21. 21. Major Disaster <ul><li>“ any natural catastrophe . . . or, regardless of cause, any fire, flood, or explosion, in any part of the United States, which in the determination of the President causes damage of sufficient severity and magnitude to warrant major disaster assistance . . . to supplement the efforts and . . . resources of States, local governments, and disaster relief organizations in alleviating the damage, loss, hardship, or suffering caused thereby” </li></ul>
  22. 22. Emergency <ul><li>“ any occasion or instance for which, in the determination of the President, Federal assistance is needed to supplement State and local efforts and capabilities to save lives and to protect property and public health and safety, or to lessen or avert the threat of a catastrophe in any part of the United States.” </li></ul>
  23. 23. Special Duplication Issue – Public Health Emergencies <ul><li>DHS/FEMA tends not to activate Stafford Act authorities when there are specialized statutory provisions for specialized emergency response/ recovery actions </li></ul><ul><ul><li>Private Chemical or on land Oil spills (Superfund) </li></ul></ul><ul><ul><li>Federal Aid Highways (DOT Emergency Fund) </li></ul></ul><ul><ul><li>DOT Regional Motor Carrier Emergency in Gulf Oil Spill; Stafford Act inoperative as private party cost </li></ul></ul><ul><li>Stafford Act has been used for public health – </li></ul><ul><ul><li>Emergencies declared for West Nile Encephalitis to fund spraying of Mosquitoes </li></ul></ul>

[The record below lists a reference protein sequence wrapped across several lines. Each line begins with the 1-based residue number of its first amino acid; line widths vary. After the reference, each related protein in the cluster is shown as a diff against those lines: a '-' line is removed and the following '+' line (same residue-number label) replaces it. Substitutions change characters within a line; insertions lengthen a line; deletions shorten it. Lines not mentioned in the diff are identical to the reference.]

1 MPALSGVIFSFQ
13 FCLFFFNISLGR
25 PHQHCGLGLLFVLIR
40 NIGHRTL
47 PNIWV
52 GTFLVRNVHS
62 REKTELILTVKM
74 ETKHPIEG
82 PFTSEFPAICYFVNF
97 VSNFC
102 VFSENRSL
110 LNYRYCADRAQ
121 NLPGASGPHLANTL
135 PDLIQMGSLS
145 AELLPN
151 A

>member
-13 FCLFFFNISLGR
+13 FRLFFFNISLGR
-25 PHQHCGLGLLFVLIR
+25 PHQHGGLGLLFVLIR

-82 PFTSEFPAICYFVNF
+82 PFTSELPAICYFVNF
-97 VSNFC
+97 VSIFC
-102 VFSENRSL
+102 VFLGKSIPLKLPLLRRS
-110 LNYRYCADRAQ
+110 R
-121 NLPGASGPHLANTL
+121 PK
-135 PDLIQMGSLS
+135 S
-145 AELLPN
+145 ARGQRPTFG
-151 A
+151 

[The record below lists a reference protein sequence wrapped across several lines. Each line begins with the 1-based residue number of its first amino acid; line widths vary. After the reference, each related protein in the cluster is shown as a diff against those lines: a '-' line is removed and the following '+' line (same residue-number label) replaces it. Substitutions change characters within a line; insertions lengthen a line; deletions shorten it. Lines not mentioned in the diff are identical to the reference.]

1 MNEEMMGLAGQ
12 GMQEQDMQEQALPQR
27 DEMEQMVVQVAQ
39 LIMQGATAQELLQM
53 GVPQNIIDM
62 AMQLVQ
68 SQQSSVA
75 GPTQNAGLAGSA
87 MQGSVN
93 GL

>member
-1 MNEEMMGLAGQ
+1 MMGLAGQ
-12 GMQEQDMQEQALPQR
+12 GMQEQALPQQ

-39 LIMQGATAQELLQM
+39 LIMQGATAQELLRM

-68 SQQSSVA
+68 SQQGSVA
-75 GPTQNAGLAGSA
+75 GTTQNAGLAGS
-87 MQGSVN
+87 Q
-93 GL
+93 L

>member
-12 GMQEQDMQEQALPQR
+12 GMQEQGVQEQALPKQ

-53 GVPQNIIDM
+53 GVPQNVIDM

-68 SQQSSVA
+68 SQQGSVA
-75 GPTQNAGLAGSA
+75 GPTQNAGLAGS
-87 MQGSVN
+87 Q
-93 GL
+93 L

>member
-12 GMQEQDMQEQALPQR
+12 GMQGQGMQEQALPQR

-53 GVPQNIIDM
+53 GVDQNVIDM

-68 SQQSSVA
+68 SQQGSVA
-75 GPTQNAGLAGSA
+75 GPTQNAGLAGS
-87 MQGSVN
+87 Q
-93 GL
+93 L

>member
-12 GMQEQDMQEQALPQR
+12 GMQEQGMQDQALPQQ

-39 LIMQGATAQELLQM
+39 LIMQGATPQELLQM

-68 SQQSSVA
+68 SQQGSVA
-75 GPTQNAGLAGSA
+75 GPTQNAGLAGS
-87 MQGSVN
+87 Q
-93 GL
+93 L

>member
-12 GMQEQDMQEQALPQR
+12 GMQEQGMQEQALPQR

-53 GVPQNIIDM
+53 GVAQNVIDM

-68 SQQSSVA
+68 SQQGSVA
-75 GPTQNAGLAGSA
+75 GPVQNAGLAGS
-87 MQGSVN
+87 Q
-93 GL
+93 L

24. 24. Differences in Public Health and FEMA Attitudes on Declarations and Proclamations <ul><li>Public Health: </li></ul><ul><ul><li>Declaration is frequently optional </li></ul></ul><ul><ul><li>Officials have strong powers to act without declaring “public health emergency” </li></ul></ul><ul><ul><li>“ Public Health Emergency” declarations do not normally trigger availability of significant funds </li></ul></ul><ul><li>Emergency Management: </li></ul><ul><ul><li>Declaration is usually critical Required to “turn on” emergency authorities and aid </li></ul></ul><ul><ul><li>Required to make costs eligible for reimbursement </li></ul></ul>